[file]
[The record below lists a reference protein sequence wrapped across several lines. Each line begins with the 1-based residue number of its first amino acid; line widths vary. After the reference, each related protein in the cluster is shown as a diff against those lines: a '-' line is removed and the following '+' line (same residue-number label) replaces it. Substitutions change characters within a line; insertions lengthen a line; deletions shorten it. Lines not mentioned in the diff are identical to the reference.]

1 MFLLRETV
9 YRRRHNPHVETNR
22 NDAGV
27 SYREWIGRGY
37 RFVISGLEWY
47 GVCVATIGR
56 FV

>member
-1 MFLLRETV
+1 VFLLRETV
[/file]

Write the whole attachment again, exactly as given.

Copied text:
[The record below lists a reference protein sequence wrapped across several lines. Each line begins with the 1-based residue number of its first amino acid; line widths vary. After the reference, each related protein in the cluster is shown as a diff against those lines: a '-' line is removed and the following '+' line (same residue-number label) replaces it. Substitutions change characters within a line; insertions lengthen a line; deletions shorten it. Lines not mentioned in the diff are identical to the reference.]

1 MFLLRETV
9 YRRRHNPHVETNR
22 NDAGV
27 SYREWIGRGY
37 RFVISGLEWY
47 GVCVATIGR
56 FV

>member
-1 MFLLRETV
+1 VFLLRETV